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We owe our health to good bacteria.

Intestinal flora, also known as microbiota, is the integrity of living organisms in the intestines. These are called good and bad bacteria and are in a balance within themselves. There are 100 trillion (about 1.5 kilos) bacteria in the body, and 70 percent of these bacteria are in the intestines. “Scientific research shows that many diseases occur with the decrease of good bacteria in the intestines,” said Internal Medicine Specialist Prof. Dr. Osman Erk explained the effects of our gut health on our overall body health as follows:

Bacterial balance is very important

All of the microorganisms in the gut are collectively called the gut flora or microbiota. The vast majority (80%) of the intestinal flora consists of beneficial bacteria, and up to 20% of potentially bad bacteria, yeast and fungi (such as E.coli, candida). Changing this ratio in favor of bad bacteria puts our health at risk. Because the microbiota formed by the good bacteria in our intestines creates a barrier on the intestinal cells, preventing toxic substances, foreign substances and bacteria from the external environment from harming the body. In summary, good bacteria are the body’s most important safety barrier. If this barrier is broken, harmful substances, bad bacteria and fungi enter the body and blood circulation, causing various diseases.


According to scientific research, the higher the number of bad bacteria in our intestines, the higher our risk of developing certain diseases. Here are those diseases:

leaky gut syndrome

Improper nutrition (consuming too much calories, consuming too much sugar and processed food), antibiotics, antirheumatic drugs, cortisone type drugs, painkillers and cancer drugs disrupt the balance between good bacteria and bad bacteria in the intestines, weakening the safety barrier created by good bacteria. Therefore, it can cause disease-causing microorganisms and toxic substances to enter the body. This condition in which intestinal permeability is impaired is called leaky gut syndrome. This condition can often cause poorly defined bowel complaints, abdominal pain, fatigue, headache, allergic reactions and rheumatic diseases.


It is a well-known fact that people who consume the same amount of calories and do the same physical activity have different weights. It is the number and type of bacteria in the intestines that make this difference. Firmicutes bacteria, which are among the two large groups of good bacteria that have the ability to digest complex carbohydrates in grains, fruits, vegetables and legumes, have the ability to convert complex carbohydrates into more simple sugars. If Firmicutes bacteria are more, more carbohydrates are digested, absorbed and weight is gained. Bacteriodes type bacteria have less ability to digest complex carbohydrates. The more Bacteroides an individual has, the lower the probability of obesity.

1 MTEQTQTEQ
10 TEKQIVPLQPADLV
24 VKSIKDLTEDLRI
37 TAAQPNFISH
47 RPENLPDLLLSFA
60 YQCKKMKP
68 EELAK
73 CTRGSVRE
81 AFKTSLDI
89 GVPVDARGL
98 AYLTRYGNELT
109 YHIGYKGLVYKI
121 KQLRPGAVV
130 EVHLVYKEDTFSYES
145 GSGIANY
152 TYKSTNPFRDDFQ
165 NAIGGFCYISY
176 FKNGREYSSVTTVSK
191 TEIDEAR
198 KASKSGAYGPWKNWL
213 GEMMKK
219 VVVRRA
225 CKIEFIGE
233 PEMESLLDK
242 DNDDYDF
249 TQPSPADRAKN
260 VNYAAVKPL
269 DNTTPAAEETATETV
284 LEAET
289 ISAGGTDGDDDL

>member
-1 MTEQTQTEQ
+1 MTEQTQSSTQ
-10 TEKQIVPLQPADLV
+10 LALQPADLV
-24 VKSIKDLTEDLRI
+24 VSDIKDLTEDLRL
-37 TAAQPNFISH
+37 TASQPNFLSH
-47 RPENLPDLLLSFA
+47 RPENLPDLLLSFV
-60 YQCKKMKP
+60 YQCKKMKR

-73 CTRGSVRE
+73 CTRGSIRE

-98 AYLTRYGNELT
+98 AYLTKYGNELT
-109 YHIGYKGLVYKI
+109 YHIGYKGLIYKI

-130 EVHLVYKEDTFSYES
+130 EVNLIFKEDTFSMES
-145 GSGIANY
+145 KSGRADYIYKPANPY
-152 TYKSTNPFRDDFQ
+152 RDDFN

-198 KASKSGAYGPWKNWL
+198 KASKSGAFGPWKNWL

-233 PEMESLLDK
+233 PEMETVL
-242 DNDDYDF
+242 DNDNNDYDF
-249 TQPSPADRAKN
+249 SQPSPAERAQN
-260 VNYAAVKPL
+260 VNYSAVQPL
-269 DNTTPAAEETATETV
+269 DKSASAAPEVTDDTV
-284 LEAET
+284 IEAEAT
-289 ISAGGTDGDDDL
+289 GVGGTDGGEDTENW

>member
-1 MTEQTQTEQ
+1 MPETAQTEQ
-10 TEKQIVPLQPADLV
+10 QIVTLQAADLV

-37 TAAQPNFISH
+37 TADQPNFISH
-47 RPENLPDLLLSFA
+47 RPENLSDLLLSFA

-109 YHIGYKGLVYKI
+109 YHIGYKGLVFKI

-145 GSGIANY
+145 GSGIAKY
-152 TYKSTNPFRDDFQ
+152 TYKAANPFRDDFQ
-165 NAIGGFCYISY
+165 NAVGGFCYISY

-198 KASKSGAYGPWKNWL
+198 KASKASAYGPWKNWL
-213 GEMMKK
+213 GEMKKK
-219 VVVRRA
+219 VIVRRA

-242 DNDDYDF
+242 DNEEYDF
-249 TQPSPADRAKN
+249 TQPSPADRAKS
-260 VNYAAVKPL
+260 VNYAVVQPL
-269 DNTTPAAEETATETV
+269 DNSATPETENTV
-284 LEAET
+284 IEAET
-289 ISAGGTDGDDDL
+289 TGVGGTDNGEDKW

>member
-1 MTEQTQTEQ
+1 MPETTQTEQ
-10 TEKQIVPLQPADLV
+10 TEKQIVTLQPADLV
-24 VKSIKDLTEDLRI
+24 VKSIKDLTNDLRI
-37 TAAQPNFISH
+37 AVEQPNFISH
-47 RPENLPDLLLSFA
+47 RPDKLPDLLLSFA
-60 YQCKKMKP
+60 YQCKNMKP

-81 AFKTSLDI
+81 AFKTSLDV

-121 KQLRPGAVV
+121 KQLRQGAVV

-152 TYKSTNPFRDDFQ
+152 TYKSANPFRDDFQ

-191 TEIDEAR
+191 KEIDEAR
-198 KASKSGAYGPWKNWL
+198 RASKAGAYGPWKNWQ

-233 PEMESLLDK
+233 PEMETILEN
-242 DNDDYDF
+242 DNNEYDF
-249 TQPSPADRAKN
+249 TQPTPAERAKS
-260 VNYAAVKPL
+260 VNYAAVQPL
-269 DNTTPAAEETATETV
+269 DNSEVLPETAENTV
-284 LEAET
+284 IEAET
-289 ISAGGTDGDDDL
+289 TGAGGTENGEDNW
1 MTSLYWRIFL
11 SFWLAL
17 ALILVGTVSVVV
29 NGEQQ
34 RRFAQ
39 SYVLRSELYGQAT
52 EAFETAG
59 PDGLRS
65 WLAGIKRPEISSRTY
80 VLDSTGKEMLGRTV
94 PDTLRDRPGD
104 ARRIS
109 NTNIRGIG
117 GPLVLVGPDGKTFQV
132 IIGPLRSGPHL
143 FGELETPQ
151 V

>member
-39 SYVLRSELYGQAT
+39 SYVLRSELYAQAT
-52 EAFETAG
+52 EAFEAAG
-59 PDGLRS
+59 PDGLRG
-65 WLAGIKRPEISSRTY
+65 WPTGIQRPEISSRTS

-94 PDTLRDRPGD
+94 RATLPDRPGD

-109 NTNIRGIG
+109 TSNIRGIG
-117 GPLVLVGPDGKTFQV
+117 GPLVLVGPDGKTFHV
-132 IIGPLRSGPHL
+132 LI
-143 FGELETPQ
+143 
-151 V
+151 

Short-chain fatty acids, which occur as a result of the processing of unabsorbed carbohydrates and fibers by the good bacteria in the intestinal microflora, have a positive effect on the nutrition and regeneration of intestinal cells and have an inhibitory effect on the development of cancer in the large intestines.


Today, there are many findings that indicate that bad bacteria play a role in the formation of diabetes, and that the development of diabetes is prevented as the good bacteria in the intestines increase. Today and in the future, scientists focus on the contribution of the microbiome-diabetes relationship to the treatment of the disease.

cardiovascular diseases

It has been understood that the chemical substance called TMAO, which is found at high levels in the blood of people with cardiovascular disease, is of intestinal origin. For this reason, it is thought that the number and type of microorganisms in the intestines may even lead to coronary heart diseases.

Ways to protect gut health

A low-calorie diet low in refined carbohydrates (flour, sugar) for intestinal health; A diet rich in vegetables and fruits should be made. Fermented foods such as pickles, yogurt, ayran, kefir, cheese, boza, vinegar contain a large amount of probiotics (good bacteria). Of course, natural ones of these foods should be preferred. Prebiotics are complex carbohydrates that reach the large intestine without being digested from the stomach and small intestines, enabling the development and reproduction of beneficial bacteria there. In other words, they are food sources of probiotics. Vegetables and fruits such as Jerusalem artichoke, chicory root, onion, garlic, leek, artichoke, asparagus, and banana are prebiotic foods. Consuming them in a balanced way is important for intestinal health.

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